Many people don’t feel comfortable creating visuals to support their content, presentations, proposals and other work. They may not have a sense for design or the tools needed to create these visuals are just too complex.
Sathya, author of the popular Yellow Visuals Twitter image series and his partner Lee, a SaaS application developer, decided to team up to do something about that.
They built a simple, intuitive tool called YVisuals that enables even graphically challenged people to quickly and easily create common types of business diagrams – which they call “microvisuals.”
So I decided to take a closer look at the thinking behind it and how it works.
What is YVisuals?
A web-based toolset that enables you to select, customize and download simple diagrams that you can add to your presentations, share on social media and use in dozens of other ways.
How does it work?
The first step is to select the diagram you want to make. You can choose from a growing library of over 30 options, including:
- 2×2 grid
- Concentric circles
- Funnel designs
- Venn diagrams and more
When you select a diagram in YVisuals, the app displays a screen with simple form fields (to populate your diagram with labels) and controls that enable you to customize its appearance. As you adjust its properties, the app immediately shows the results of your changes, side-by-side with the diagram settings.
You can’t change the structure of any diagram, but you can adjust its color scheme, the background color, the labels that describe each part of it and the title of your diagram.
When you’re satisfied with your diagram, you can export it as a PNG file.
Who is it for?
“Many aspiring creators, marketers, and visual thinkers want to to build their online niche authority and make a livable income,” Sathya explains. “YVisuals can be the tool to help them with their greatest challenge: growth.”
YVisuals does this by allowing a user to pick any visual and customize with your own ideas in just a few seconds. They can customize the colors to their personal brand. The user can then download the image and share in content marketing, pitch decks, blog posts or any other . medium that allows for the sharing of visuals.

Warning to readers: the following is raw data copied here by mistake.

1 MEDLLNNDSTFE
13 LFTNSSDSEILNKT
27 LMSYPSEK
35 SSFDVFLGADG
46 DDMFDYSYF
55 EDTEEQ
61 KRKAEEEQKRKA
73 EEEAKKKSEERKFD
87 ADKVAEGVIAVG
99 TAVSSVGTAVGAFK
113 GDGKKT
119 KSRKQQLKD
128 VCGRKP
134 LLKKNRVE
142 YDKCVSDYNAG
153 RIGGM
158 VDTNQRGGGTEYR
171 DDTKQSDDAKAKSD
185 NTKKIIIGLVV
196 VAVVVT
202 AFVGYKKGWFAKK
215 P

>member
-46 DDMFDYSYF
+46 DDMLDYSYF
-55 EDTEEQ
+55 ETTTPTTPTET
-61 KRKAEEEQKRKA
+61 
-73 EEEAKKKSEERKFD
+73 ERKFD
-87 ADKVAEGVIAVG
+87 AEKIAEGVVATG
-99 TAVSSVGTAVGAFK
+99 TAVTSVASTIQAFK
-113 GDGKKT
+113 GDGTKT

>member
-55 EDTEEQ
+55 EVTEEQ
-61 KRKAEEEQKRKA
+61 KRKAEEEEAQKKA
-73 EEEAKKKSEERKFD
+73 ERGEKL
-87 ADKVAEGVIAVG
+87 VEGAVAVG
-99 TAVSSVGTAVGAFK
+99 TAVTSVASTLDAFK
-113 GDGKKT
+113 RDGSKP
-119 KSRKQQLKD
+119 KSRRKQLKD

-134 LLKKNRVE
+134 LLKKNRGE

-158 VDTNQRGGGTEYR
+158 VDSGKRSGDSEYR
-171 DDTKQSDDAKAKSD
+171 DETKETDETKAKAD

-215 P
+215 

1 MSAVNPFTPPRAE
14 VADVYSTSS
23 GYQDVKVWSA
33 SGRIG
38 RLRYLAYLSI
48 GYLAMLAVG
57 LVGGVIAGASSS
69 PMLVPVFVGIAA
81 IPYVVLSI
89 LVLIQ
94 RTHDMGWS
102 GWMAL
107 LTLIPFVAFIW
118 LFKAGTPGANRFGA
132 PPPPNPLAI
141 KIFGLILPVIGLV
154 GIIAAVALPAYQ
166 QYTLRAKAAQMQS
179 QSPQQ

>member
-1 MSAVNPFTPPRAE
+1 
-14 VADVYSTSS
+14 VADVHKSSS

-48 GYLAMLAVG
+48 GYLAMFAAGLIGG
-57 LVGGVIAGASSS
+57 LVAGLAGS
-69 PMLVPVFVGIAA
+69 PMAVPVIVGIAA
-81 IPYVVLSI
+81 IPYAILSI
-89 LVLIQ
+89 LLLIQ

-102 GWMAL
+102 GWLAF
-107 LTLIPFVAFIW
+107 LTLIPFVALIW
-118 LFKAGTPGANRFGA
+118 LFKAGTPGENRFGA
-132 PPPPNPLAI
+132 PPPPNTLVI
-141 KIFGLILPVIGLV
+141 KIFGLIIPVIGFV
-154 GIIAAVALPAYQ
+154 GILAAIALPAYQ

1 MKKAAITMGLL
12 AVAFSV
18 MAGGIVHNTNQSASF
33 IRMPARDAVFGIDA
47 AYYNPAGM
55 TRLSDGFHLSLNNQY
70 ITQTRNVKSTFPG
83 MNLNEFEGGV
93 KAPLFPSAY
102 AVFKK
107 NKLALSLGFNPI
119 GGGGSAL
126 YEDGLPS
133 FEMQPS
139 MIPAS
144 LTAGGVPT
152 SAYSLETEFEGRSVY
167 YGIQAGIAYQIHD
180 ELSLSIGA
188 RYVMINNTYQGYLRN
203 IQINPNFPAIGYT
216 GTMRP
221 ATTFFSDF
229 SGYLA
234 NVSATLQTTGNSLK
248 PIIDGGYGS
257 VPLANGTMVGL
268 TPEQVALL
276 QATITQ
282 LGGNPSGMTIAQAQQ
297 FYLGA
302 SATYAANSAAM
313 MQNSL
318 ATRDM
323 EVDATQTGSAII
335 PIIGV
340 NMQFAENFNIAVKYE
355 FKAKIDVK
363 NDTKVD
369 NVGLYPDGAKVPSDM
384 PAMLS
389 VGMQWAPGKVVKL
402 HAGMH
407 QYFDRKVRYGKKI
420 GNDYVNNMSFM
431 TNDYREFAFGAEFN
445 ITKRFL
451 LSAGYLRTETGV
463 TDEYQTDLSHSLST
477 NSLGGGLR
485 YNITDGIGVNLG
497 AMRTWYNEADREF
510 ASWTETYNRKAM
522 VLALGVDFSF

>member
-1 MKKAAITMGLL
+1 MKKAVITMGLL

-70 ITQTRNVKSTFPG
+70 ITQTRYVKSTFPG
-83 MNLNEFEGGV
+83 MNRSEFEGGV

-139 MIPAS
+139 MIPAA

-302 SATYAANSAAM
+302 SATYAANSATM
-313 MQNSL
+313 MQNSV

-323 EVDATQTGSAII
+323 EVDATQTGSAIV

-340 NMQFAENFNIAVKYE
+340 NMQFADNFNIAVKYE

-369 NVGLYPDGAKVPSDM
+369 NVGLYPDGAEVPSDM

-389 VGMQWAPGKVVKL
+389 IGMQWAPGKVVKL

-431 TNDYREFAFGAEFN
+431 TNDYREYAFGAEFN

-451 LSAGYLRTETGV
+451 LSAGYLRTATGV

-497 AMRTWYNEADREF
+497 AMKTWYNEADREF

My experiment with YVisuals
I created a 4-level pyramid and found YVisuals to be intuitive and easy to use. One minor complaint: The four form fields for inputting the names of the four pyramid levels appear in the opposite order that they do in the diagram. In other words, when I filled in the name of the first form field after the diagram title, it changed the name of the bottom layer of the pyramid.
Because any changes I made in the form were instantly represented in the diagram, I was able to figure this out quickly and adjust my placement of layer names.
What’s next for YVisuals?
According to Sathya and Lee, YVisuals will be expanded with additional diagram types. Users will have the option of choosing from a small family of fonts and will be s le to save their creations in an online library.
I suggested another enhancement that the developers say they may add to their product roadmap. In addition to enabling users to customize diagram colors, I recommended that they also provide a small number of themes that include selections of attractive combinations of complementary colors. This is needed because most non-designers don’t know how to pick families of colors that work well together.
Sathya and Lee are excited about the prospect of nurturing YVisuals into a must-have tool for creative entrepreneurs:
“In this digital age, you are your own PR agency. Visuals are a great way to strengthen relationships with your audience. If you want to incorporate visuals into your communication plan, yet don’t have the time to learn a new design or diagram tool, YVisuals could be the answer,” Lee emphasizes.
Want to experiment with YVisuals? You can sign up for a free account on the developers’ website.
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